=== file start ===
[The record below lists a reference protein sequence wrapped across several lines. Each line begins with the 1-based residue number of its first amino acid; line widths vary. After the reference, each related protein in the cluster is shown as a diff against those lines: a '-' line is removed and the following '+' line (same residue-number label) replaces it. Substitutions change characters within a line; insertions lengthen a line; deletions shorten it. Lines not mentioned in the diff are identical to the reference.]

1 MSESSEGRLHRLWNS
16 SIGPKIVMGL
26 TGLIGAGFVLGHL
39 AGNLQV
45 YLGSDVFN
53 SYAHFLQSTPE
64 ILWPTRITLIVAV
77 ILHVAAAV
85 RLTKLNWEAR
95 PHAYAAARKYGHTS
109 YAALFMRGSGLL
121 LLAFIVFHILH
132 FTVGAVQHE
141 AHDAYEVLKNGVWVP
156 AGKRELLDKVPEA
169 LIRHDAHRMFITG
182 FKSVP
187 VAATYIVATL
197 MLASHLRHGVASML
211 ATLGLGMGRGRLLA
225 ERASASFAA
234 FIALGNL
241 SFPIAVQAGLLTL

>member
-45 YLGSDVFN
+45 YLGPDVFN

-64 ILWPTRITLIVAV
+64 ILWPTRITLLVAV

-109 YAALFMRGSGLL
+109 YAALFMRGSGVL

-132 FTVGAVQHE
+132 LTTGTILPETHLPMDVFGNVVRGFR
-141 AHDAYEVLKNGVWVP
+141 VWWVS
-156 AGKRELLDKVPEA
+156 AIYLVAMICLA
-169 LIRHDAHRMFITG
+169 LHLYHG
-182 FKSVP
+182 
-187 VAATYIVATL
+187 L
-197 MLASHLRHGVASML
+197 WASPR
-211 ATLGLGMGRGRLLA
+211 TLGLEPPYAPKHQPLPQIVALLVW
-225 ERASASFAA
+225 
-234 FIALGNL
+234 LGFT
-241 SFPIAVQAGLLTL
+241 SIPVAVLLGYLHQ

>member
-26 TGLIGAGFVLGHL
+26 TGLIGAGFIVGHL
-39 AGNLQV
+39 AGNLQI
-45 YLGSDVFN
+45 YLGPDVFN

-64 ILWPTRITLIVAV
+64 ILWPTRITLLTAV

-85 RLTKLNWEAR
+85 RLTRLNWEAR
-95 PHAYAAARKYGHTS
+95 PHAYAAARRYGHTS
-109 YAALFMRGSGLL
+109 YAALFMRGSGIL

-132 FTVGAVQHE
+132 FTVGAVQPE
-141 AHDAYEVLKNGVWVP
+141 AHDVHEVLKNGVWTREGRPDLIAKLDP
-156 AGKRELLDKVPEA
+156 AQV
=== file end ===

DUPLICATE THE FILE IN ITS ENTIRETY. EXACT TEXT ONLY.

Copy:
[The record below lists a reference protein sequence wrapped across several lines. Each line begins with the 1-based residue number of its first amino acid; line widths vary. After the reference, each related protein in the cluster is shown as a diff against those lines: a '-' line is removed and the following '+' line (same residue-number label) replaces it. Substitutions change characters within a line; insertions lengthen a line; deletions shorten it. Lines not mentioned in the diff are identical to the reference.]

1 MSESSEGRLHRLWNS
16 SIGPKIVMGL
26 TGLIGAGFVLGHL
39 AGNLQV
45 YLGSDVFN
53 SYAHFLQSTPE
64 ILWPTRITLIVAV
77 ILHVAAAV
85 RLTKLNWEAR
95 PHAYAAARKYGHTS
109 YAALFMRGSGLL
121 LLAFIVFHILH
132 FTVGAVQHE
141 AHDAYEVLKNGVWVP
156 AGKRELLDKVPEA
169 LIRHDAHRMFITG
182 FKSVP
187 VAATYIVATL
197 MLASHLRHGVASML
211 ATLGLGMGRGRLLA
225 ERASASFAA
234 FIALGNL
241 SFPIAVQAGLLTL

>member
-45 YLGSDVFN
+45 YLGPDVFN

-64 ILWPTRITLIVAV
+64 ILWPTRITLLVAV

-109 YAALFMRGSGLL
+109 YAALFMRGSGVL

-132 FTVGAVQHE
+132 LTTGTILPETHLPMDVFGNVVRGFR
-141 AHDAYEVLKNGVWVP
+141 VWWVS
-156 AGKRELLDKVPEA
+156 AIYLVAMICLA
-169 LIRHDAHRMFITG
+169 LHLYHG
-182 FKSVP
+182 
-187 VAATYIVATL
+187 L
-197 MLASHLRHGVASML
+197 WASPR
-211 ATLGLGMGRGRLLA
+211 TLGLEPPYAPKHQPLPQIVALLVW
-225 ERASASFAA
+225 
-234 FIALGNL
+234 LGFT
-241 SFPIAVQAGLLTL
+241 SIPVAVLLGYLHQ

>member
-26 TGLIGAGFVLGHL
+26 TGLIGAGFIVGHL
-39 AGNLQV
+39 AGNLQI
-45 YLGSDVFN
+45 YLGPDVFN

-64 ILWPTRITLIVAV
+64 ILWPTRITLLTAV

-85 RLTKLNWEAR
+85 RLTRLNWEAR
-95 PHAYAAARKYGHTS
+95 PHAYAAARRYGHTS
-109 YAALFMRGSGLL
+109 YAALFMRGSGIL

-132 FTVGAVQHE
+132 FTVGAVQPE
-141 AHDAYEVLKNGVWVP
+141 AHDVHEVLKNGVWTREGRPDLIAKLDP
-156 AGKRELLDKVPEA
+156 AQV